UBC Theses and Dissertations

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UBC Theses and Dissertations

Talking tube : a novel approach for vocal tract acoustic modelling using the finite-difference time-domain method Mohapatra, Debasish Ray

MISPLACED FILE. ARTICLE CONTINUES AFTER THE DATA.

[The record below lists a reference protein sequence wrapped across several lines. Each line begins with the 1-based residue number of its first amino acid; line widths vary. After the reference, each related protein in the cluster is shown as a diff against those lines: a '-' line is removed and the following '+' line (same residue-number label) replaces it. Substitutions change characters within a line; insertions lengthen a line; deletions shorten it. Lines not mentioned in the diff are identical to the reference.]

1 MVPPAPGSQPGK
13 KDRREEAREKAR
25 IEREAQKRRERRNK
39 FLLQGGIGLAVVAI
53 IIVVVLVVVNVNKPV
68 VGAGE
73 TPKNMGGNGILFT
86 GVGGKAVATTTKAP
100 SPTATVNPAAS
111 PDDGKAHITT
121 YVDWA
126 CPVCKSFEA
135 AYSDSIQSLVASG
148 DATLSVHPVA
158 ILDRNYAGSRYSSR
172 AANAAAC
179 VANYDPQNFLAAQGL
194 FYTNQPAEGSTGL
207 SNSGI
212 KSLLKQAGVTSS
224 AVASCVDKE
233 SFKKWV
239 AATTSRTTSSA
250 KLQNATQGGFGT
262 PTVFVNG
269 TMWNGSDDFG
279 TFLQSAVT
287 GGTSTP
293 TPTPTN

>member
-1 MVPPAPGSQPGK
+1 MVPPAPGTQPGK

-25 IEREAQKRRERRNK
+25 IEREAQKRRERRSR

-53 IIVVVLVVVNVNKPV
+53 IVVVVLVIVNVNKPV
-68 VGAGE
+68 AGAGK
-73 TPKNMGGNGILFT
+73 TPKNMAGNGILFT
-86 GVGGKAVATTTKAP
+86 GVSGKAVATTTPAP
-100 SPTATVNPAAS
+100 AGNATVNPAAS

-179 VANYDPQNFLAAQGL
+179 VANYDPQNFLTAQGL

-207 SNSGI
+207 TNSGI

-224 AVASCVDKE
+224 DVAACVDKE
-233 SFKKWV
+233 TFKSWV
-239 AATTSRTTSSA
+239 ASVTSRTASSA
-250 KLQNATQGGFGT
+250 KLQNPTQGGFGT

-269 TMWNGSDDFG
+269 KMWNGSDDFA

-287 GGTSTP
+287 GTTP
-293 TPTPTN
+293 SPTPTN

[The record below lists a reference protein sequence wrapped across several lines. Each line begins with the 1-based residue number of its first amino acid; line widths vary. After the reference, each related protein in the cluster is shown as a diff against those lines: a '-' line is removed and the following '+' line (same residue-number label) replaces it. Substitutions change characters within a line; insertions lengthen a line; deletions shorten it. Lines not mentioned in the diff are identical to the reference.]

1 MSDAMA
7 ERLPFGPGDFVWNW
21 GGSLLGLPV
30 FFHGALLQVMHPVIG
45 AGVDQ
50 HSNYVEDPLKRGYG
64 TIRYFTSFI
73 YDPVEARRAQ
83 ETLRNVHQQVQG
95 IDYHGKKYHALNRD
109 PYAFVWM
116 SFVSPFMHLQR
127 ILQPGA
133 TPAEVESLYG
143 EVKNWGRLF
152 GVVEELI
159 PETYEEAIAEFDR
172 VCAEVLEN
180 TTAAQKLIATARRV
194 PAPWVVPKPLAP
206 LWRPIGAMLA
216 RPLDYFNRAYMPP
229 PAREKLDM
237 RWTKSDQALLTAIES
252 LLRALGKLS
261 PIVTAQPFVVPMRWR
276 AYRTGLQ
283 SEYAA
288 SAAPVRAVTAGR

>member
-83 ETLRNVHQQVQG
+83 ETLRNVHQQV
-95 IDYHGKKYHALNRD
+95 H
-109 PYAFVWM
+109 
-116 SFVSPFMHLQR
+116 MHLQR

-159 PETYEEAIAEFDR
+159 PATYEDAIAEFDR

The human voice is a complex but unique physiological process. It involves the neuromuscular control of articulators to form an intricate upper vocal tract geometry, which yields different speech sounds. The existing computational vocal tract models have significant limitations concerning acoustic precision and simulation performance. The high-dimensional vocal tract models can compute precise acoustic wave propagation at the expense of simulation run-time. This thesis aims to fill these lacunae through two major contributions. Firstly, we introduce a novel vocal tract that extends the existing two-dimensional (2D) vocal tract modelling approach while having three-dimensional behaviour. The proposed model (2.5D FDTD) employs the Finite-Difference Time-Domain numerical scheme to discretize and compute acoustic components on a staggered grid. The simulated acoustic outputs of our new model are shown to match with the 2D FDTD vocal tract model at a low spatiotemporal resolution for open static vocal tract shapes. Contrary to 2D FDTD, the model adds tube depth as an additional impedance parameter to the acoustic wave solver by lumping off-plane waves. This technique offers an excellent balance between computational cost and acoustic precision while promising better geometrical flexibility for vocal tract modelling. Secondly, we tested the model's basic capabilities through the acoustic simulation of cardinal English vowel sounds. For realistic modelling of vowel sounds, we built a vocal tract radiation model. We also couple the 2.5D vocal tract with a self-oscillatory lumped-element vocal fold model to illustrate a fully connected articulatory speech synthesizer. This study offers a speech synthesis tool that can generate static vowel sounds and set up a new pathway for lightweight vocal tract modelling and other computational acoustic research.

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